San Francisco The legal attack against a new ban on certain late-term abortions rapidly escalated Thursday as federal judges in New York and California blocked the law, delivering a major setback to President Bush only a day after he signed the measure.
The ruling by the San Francisco judge affects doctors who work at 900 Planned Parenthood clinics nationwide. The decision and the ruling in New York hours earlier together cover a majority of the abortion providers in the United States.
And on Wednesday, a federal judge in Nebraska made a similar ruling that covers four abortion doctors licensed in 13 states across the Midwest and East. The ruling came less than an hour after Bush signed the law.
The rulings prevent enforcement of the ban until a challenge to the law's constitutionality can be heard.
The law outlaws a procedure generally performed in the second or third trimester in which a fetus is partially delivered before being killed, usually by puncturing its skull. Anti-abortion activists call the procedure "partial-birth abortion." President Clinton twice vetoed similar bills.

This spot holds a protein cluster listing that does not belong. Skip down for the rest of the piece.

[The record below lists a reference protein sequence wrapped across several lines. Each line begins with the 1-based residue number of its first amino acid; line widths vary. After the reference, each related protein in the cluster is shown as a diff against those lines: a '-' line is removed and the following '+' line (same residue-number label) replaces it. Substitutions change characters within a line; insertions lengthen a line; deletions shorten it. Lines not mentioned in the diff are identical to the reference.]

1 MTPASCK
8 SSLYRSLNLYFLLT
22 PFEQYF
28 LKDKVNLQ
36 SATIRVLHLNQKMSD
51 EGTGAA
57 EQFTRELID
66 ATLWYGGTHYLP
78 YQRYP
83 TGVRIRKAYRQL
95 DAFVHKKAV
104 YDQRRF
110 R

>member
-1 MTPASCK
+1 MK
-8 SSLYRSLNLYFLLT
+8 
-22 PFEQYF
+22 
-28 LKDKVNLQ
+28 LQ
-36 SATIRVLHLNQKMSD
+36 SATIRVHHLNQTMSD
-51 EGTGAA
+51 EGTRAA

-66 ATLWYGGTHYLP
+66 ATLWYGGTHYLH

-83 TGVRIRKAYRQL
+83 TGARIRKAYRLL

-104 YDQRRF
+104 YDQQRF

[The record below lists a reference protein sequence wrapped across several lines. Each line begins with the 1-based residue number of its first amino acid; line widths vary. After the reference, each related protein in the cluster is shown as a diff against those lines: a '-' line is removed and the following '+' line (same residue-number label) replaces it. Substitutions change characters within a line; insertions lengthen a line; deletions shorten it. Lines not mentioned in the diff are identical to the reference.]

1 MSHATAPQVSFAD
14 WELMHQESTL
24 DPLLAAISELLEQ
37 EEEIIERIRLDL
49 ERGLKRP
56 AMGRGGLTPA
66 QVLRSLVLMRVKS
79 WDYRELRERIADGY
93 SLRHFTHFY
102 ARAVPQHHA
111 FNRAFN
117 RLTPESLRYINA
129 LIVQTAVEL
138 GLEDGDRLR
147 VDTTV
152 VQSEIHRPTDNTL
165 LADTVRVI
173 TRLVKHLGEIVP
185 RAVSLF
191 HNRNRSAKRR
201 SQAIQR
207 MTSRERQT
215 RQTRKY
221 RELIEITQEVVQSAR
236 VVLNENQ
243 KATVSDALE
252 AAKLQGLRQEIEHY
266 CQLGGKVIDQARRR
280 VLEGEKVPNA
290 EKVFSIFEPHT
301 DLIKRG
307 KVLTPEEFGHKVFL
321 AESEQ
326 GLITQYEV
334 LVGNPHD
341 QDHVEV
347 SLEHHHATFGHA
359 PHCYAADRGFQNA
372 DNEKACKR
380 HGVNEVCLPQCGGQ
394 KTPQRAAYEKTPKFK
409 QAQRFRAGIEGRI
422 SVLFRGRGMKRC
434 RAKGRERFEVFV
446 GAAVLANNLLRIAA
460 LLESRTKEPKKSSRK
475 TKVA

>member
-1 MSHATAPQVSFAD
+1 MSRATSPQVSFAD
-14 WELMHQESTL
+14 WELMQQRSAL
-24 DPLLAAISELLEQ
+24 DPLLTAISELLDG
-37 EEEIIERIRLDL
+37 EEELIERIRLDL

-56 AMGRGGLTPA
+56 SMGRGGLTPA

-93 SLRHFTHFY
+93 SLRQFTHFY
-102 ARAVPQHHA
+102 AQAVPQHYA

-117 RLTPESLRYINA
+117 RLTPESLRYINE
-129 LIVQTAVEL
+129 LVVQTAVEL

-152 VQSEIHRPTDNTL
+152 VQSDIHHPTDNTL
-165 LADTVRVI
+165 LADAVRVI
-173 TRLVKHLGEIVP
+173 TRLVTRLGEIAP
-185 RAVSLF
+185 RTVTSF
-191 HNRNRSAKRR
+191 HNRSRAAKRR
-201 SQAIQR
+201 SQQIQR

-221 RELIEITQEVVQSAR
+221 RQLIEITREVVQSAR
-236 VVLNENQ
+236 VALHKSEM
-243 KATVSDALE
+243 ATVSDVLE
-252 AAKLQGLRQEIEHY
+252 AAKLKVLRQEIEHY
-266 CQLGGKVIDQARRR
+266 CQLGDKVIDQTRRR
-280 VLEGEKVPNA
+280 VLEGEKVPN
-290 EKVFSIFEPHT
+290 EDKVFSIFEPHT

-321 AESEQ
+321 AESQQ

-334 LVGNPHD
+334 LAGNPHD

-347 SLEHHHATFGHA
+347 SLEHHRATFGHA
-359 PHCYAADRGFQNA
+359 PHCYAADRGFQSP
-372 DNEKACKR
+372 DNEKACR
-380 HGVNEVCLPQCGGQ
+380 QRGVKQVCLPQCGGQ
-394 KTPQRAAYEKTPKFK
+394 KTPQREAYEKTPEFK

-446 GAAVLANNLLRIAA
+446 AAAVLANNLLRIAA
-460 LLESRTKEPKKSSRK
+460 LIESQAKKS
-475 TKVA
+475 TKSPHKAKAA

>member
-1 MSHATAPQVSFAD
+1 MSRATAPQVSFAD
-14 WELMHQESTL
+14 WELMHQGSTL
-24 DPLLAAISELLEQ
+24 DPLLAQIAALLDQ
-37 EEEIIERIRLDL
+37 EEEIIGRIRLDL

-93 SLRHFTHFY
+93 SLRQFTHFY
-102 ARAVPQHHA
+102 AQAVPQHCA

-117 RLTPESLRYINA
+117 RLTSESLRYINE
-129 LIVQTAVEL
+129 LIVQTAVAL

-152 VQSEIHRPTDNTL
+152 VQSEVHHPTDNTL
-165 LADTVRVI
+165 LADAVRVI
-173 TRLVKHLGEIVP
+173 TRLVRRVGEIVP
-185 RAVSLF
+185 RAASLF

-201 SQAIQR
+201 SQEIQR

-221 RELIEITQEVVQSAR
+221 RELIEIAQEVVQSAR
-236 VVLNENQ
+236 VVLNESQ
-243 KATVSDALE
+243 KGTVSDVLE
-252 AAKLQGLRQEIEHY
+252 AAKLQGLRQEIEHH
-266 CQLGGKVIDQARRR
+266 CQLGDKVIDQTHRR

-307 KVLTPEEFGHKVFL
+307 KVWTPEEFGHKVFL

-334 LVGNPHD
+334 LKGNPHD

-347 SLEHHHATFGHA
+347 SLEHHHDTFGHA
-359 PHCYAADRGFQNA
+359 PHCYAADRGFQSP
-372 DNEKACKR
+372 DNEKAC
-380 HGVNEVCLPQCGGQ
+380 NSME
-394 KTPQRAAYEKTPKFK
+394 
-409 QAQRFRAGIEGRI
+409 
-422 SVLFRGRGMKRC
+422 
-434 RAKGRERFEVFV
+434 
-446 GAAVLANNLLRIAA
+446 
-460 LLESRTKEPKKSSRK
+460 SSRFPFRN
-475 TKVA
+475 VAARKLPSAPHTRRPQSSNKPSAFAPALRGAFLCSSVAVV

Opponents of the law said it was overly broad, lacked any exemption for the health of a woman seeking an abortion and could outlaw several safe and common procedures. They also contended it is the first step in a larger campaign to ban all abortions and undo Roe v. Wave, the Supreme Court's 1973 landmark decision establishing a woman's right to an abortion.
Abortion-rights advocates expect a showdown over the new law with the Bush administration at the U.S. Supreme Court.
The Justice Department said in a statement that it "will continue to strongly defend the law prohibiting partial birth abortions using every resource necessary."
U.S. District Judge Phyllis Hamilton of San Francisco ruled the law appears unconstitutional because it provides no exemptions for a woman's health.